LEHI — Eight Republican congressional hopefuls largely toed the party line on policy but tried to differentiate themselves from their opponents based on corporate or government experience, age and even loyalty to the caucus convention system during a debate in front of several dozen delegates Wednesday afternoon.

Several painted a grim picture of modern America but were optimistic about the GOP taking both Congress and the White House in the 2024 elections.

The debate, which was held at the Utah Valley University campus at Thanksgiving Point and hosted by the Utah Elephant Club and the Gary R. Herbert Institute for Public Policy, comes with just a few weeks left before the state nominating convention, when the field of candidates for the 3rd Congressional District will likely be narrowed.

Three candidates — physician and state Sen. Mike Kennedy, former state lawmaker Chris Herrod, and Salt Lake County chairman of the Utah Young Republicans Zac Wilson — have all staked their candidacies on the delegates and must secure at least 40% of the delegate vote on April 27 to advance.

Other candidates have stated their intentions to collect signatures to qualify for the GOP primary. Two have already qualified — state auditor John Dougall and entrepreneur Case Lawrence — and a couple of others have signaled they will soon meet the requirement.

Rep. John Curtis, R-Utah, currently occupies the 3rd District seat, but announced in January he would run for Sen. Mitt Romney's seat rather than try for another term in the House of Representatives.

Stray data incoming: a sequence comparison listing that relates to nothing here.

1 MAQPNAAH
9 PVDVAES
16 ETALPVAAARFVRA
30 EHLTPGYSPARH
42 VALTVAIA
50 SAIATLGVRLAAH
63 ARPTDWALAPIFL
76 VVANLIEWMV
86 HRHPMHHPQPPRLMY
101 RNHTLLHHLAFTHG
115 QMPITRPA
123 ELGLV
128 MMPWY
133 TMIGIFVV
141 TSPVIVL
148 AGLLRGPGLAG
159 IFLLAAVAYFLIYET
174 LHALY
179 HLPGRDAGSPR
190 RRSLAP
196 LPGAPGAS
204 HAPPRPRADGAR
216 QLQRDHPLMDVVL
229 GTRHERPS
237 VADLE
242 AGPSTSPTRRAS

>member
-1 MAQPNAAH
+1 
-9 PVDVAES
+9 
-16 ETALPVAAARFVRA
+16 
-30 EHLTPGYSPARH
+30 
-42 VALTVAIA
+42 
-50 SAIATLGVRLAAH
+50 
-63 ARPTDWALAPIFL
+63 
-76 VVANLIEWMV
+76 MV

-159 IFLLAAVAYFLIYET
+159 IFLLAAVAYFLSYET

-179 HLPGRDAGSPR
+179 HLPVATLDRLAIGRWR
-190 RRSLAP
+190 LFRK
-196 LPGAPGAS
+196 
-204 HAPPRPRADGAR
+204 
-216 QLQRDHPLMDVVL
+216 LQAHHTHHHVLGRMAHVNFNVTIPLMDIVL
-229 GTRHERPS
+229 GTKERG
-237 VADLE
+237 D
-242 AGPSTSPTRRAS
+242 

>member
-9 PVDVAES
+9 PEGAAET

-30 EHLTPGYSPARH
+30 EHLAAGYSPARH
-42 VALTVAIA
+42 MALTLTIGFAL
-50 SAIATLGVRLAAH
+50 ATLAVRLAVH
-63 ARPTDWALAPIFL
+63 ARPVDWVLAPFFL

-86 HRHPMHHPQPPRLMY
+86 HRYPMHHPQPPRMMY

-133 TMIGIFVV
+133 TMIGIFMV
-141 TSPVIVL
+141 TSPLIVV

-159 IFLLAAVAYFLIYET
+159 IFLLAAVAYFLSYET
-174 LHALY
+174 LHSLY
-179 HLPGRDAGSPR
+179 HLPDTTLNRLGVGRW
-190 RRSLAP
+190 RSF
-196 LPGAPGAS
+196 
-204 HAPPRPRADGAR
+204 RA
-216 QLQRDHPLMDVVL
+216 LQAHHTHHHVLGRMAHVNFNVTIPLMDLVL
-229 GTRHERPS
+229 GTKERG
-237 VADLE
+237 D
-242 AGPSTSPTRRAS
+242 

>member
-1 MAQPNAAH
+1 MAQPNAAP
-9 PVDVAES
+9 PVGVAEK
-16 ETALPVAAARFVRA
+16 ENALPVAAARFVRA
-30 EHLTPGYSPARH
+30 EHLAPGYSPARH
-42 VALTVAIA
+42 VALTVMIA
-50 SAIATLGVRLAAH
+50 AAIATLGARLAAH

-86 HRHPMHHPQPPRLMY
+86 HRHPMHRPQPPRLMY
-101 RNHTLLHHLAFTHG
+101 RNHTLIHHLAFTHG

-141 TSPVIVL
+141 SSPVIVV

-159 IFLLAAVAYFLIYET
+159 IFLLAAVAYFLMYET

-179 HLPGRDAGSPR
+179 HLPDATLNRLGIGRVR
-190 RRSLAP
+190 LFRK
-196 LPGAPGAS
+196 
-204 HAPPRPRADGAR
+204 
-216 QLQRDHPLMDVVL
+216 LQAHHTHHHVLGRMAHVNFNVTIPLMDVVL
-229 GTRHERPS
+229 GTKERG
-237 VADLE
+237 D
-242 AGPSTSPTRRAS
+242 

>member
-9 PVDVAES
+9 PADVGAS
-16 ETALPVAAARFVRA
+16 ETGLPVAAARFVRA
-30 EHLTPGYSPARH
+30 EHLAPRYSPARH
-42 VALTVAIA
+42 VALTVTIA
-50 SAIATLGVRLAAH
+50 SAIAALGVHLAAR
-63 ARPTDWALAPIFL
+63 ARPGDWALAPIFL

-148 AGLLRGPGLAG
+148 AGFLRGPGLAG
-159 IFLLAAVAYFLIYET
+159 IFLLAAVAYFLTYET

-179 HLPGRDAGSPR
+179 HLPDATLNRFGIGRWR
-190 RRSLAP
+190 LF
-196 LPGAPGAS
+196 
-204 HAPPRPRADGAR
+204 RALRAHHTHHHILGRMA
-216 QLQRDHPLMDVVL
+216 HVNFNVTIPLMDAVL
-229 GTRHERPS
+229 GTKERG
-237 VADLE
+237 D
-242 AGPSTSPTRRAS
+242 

What is compromise?

Rob Axson, chairman of the Utah Republican Party and moderator of the friendly debate, dove into the question of compromise early on, asking the candidates how they would approach compromise if elected.

The candidates generally said they would be willing to compromise with members of opposing parties if they were working toward a common goal, but many said they would not compromise on key principles and values.

  • Wilson said he's often asked on the campaign trail if he is willing to work across the aisle, to which his answer is "resoundingly yes." He noted that House Republicans hold only a one-seat majority and said he would have to compromise in order to address his policy priorities.
  • Dougall drew a distinction between good compromise — where you get a bit of what you want and keep moving in the right direction — and bad compromise, or a "sell-out" of principles. "You need to work with folks; you need to understand where they're at, what motivates them, what their priorities are," he said.
  • Herrod said he has "no problem" working with moderate or "Reagan Democrats," but said the problem is "now we have people in Congress that do not love America." He called climate change a "hysteria," and said "the climate change agenda is more about communism than it is about science."
  • An attorney, Stewart Peay touted his record of settling contentious corporate cases. "Compromise is about understanding your principles, understanding what you won't give up, then figuring out how to get what you want from the other side," he said. "And you do that by building relationships and making sure everyone trusts you."